Unpacking the ‘new normal’ of automation in food manufacturing
23 September 2020 | Web Article Number: ME202020617
FOOD and beverage companies can now set the course for a time after COVID-19 using automation to boost competitiveness and productivity. Manufacturers should focus their resources on four market driven perspectives: workforce, product quality, flexibility and sustainability.
That’s according to global automation company, Omron, which believes the current crisis offers a chance to rethink outdated procedures and to use automation with the aim to boost productivity, efficiency and quality.
Robert Brooks, Omron Europe’s Industry Manager for Food and Beverage, said the first aspect to be considered in this respect are the employees. “At the moment, there are millions of people employed in these sectors. This number has an enormous impact on producers in terms of costs, but also primarily in terms of the health and safety of human resources.”
He said the pandemic had led to developments such as social distancing and tighter safety regulations that companies need to adhere to. Automation can help in overcoming this challenge while also improving security and efficiency in the longer term.
“An example is a cobot or mobile robot solution that can relieve employees from challenging and repetitive tasks so they can focus on more value-added and fulfilling roles.”
Product and production quality as well as traceability are further aspects that are increasingly important for both manufacturers and customers alike. Barcode quality is one example that is a key element in many applications, said Alberto Giordani, Product and Project Manager at Omron Solution Partner Alfacod.
He added that regulations from international organisations like ISO or GS1 are widely adopted, but in addition there may be further project specific specifications driven by suppliers and customers. This leads to a need for reliable systems and tools that ensure a bar code is correct and readable. Solutions can be adapted so they can also check pack design aspects and package integrity and completeness.
Brooks said there was a close link between automation and traceability, ultimately protecting the brand reputation of the producer and reducing costs. “Another simple example is a verification solution using vision systems or RFID, linked into the production management software can help to reduce issues connected with false codes or labels. “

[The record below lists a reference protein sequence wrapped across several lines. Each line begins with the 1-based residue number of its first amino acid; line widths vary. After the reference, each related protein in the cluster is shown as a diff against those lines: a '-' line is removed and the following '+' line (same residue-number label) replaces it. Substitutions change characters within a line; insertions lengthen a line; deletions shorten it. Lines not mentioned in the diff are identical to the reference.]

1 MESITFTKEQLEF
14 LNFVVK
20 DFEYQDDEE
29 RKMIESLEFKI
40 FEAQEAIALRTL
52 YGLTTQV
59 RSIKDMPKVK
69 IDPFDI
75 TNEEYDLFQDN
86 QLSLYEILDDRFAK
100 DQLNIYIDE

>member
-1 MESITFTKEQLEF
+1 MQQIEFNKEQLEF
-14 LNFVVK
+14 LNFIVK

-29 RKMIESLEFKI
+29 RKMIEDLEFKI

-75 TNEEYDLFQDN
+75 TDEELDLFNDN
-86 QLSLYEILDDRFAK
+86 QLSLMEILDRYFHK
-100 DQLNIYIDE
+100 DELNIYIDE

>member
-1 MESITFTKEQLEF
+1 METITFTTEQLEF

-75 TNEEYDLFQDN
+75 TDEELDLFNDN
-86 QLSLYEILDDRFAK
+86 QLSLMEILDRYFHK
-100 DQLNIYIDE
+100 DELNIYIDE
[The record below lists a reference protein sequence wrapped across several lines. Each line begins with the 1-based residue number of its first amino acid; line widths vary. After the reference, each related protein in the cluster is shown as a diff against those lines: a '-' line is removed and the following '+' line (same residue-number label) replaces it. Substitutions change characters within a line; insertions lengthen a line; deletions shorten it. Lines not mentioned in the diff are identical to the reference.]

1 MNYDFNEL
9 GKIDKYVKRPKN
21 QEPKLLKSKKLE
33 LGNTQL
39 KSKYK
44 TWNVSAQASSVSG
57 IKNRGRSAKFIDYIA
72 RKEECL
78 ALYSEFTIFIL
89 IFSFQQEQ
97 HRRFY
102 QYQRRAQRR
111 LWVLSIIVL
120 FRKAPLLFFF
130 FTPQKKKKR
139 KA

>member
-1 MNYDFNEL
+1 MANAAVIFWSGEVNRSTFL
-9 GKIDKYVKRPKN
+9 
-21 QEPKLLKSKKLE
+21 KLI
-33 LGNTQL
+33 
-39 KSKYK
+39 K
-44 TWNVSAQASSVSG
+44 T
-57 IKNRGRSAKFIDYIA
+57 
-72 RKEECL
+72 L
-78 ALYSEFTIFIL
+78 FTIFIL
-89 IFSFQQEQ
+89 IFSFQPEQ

Mobile robots and flexible production lines provide companies with valuable support. Daniela Moles, communication expert at Omron Solution Partner LCS Group cited the example of a customer producing coffee pods.
“Our customer receives requests for very different pods, such as normal plastic or reusable, eco-friendly, different colours and different sizes. By implementing a fleet of Omron’s mobile robots that can manage the fluctuating demand across periods of time or two entirely different requests, we were able to help them to achieve a more flexible environment within the plant. Being able to adapt and evolve will become even more relevant and important in the future.”
Automation is also closely connected with sustainability, Brooks said. It can control temperature and pressures, ensuring a product is correctly packaged and reducing waste and scrap. A more detailed example could be one where a producer must consider multiple variables such as packaging thickness, ambient temperature and packaging film speeds.
This approach requires a system to capture data in real-time, analyse it and make decisions. “If we are able to process and read through this data, we have all the guidelines in order to work better, implement sustainable actions to achieve a sustainable future,” said Brooks.
An example of this, he added, is Omron’s Sysmac AI Controller, a smart Artificial Intelligence solution that collects, analyses and uses data on ‘Edge’ devices within a controller to prolong equipment longevity and detects abnormalities to prevent failures. It combines control functions of manufacturing lines and equipment with AI processing at manufacturing sites in real time.